I’ll confess that despite the lure of Christmas candy, repeats of oldie-but-goodie movies and the urge to go hack down a Xmas tree I found it difficult to stay away from my computer over the holidays. While I stayed silent in the blogosphere I probably spent more nighttime hours with my laptop than I have in the past few months. I had a conversation with Walkerma from the Wikipedia Chemistry group in December and confessed my interest in curating Wikipedia chemical structures. For those of you who read the ChemSpider blog you’ll know I have rather a passion for curation. And I’d done a significant amount of it on ChemSpider and also, of late, on Wikipedia….see the taxol and diazonamide stories.
We have recently announced our intention to rollout WiChempedia over on the ChemSpider blog. Now, before we go grab the chemistry content I wanted to make sure that we could grab “clean” data. In keeping with the structure centric nature of the system we want to build my first charge was to check/validate/curate the structure-name pairs on Wikipedia. Using some CSV files provided to me by Martin Walker I went to work. First of all, those CSV files were dirty…the word Ethanol shows up in some obscure places. With the assistance of a good action movie, a glass of wine, some basic text queries and removals, and some delete-delete-delete keystrokes and I had removed the majority of “no way it could be a chemical” text strings. Then, I imported the list of chemical names into a desktop chemical structure databasing tool (more on the tools in a separate post) and I went to work. There were a few little tricks to make the whole process easier but that will be detailed elsewhere. I could actually manage to check a structure in about 2 minutes per in general. In some cases I had to redraw structures (some took a LONG time). I wandered between PubChem and ChemSpider, Chemrefer and Google looking for confirmation of structures and registry numbers.
I’ve made many edits to the Wikipedia entries already…you can see my contributions since Dec 15th online. I recently started to keep a mare detailed report of mistakes/suggestions/comments I have made on structures on Wikipedia structures (as a result of a conversation with Walkerma). The latest report is here. Walkerma is posting a version of this online for members of WP:CHEM to comment on.
My overall conclusions so far…my estimate is that about 2-3% of the structure records online have errors. What’s an error?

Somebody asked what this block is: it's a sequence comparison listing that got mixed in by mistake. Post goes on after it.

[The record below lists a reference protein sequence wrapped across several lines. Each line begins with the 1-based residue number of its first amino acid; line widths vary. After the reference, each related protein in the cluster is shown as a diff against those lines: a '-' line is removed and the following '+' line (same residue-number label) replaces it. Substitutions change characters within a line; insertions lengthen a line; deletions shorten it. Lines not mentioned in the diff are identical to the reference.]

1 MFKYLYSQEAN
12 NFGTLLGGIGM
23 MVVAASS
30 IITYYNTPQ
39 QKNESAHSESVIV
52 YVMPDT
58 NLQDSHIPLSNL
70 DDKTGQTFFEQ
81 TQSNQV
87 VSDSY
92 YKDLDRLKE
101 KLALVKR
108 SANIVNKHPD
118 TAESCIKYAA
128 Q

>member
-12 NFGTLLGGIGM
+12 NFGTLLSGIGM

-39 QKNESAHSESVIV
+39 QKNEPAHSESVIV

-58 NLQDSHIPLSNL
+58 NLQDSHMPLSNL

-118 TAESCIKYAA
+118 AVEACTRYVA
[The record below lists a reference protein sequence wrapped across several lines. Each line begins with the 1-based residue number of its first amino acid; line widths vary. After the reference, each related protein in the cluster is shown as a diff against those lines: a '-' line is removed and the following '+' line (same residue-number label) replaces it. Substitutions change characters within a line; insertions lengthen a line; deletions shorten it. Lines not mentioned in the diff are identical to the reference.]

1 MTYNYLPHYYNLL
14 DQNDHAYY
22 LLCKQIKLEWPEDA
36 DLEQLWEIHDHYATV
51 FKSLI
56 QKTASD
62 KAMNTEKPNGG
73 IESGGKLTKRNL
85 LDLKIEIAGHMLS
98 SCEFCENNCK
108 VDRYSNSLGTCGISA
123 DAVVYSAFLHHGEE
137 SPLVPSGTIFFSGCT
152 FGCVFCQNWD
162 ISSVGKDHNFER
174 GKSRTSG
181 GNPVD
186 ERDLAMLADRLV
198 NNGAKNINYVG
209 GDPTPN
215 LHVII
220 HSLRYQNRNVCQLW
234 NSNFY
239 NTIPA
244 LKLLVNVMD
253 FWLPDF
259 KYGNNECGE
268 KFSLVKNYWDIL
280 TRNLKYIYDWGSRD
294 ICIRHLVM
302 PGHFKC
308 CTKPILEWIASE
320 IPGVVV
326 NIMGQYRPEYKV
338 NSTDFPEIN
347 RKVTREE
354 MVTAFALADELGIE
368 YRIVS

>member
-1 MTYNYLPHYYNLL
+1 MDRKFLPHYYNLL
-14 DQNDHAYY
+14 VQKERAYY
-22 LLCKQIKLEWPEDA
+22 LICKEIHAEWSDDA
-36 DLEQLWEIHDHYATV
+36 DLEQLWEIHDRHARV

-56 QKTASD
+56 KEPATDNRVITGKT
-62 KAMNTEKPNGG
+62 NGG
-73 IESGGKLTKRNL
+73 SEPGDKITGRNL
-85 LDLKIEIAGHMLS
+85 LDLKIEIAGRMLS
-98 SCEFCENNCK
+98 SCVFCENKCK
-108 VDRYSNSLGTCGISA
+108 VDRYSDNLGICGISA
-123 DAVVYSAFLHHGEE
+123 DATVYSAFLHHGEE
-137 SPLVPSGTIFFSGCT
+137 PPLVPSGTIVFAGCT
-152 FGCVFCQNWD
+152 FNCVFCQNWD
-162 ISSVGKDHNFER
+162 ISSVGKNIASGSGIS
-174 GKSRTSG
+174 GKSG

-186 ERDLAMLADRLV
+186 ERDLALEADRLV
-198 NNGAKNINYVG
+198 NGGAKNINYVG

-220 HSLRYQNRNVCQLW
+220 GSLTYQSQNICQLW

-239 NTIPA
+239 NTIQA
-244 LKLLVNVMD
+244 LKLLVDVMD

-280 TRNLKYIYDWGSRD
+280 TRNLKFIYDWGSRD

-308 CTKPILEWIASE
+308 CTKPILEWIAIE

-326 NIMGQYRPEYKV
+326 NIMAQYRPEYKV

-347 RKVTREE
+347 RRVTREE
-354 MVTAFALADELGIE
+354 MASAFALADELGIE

1) The structure does not match what it “should be” based on review of many other sources.
2) Systematic nomenclature can be poor…if the name displayed on Wikipedia is converted to a structure then sometimes it is inconsistent with the actual structure displayed
3) Sometimes the formula or mass displayed in the ChemBox are inconsistent with the actual mass or formula of the structure displayed
4) The SMILES or InChI String associated with the structure can produce a different structure when converted.
5) The registry number matches either a different structure or a different “form” of the structure. For example, the structure shown is a neutral form of the compound but the registry number is for the salt.
There are other issues but the ones are above are the most common.
It turns out that Peter Murray-Rust and his group have been doing similar work according to his post here . I appreciate his comment “We are very grateful for this work. We are also doing similar things and we’d be delighted to coordinate”.
While this is not exactly Open Notebook Science – as I do the work of curating Wikipedia records I am keeping records, putting them up online for others to check and comment on so this is Collaborative Science through curation. This IS actually having an impact on the Wikipedia records every 24 hours at present. Not only am “I” making edits of records as I find errors but when I open the conversation with others for their comments then they make decisions and appropriate edits. You can see WP users making edits according to my comments – see here for example. I’m interested to see the similar contributions from Peter’s team.
There is expected to be an IRC chat with the WP:CHEM team in the near future and hopefully a chance to compare notes, processes and the path forward for curation. I’m looking forward to the opportunity to hearing about Peter’s teams approach to curating the data and identifying how we differ and how we can mesh our efforts. It would be good if PMR’s group can adopt an Open Notebook Science approach to Wikipedia analysis as he did recently with the NMR analysis. In that way we’ll be able to jointly track our efforts as we work together to help the Wikipedia team. (Peter- if you are reading can you share your experiences of curating Wikipedia and what your team is observing. Can we do Collaborative Science on this project together?)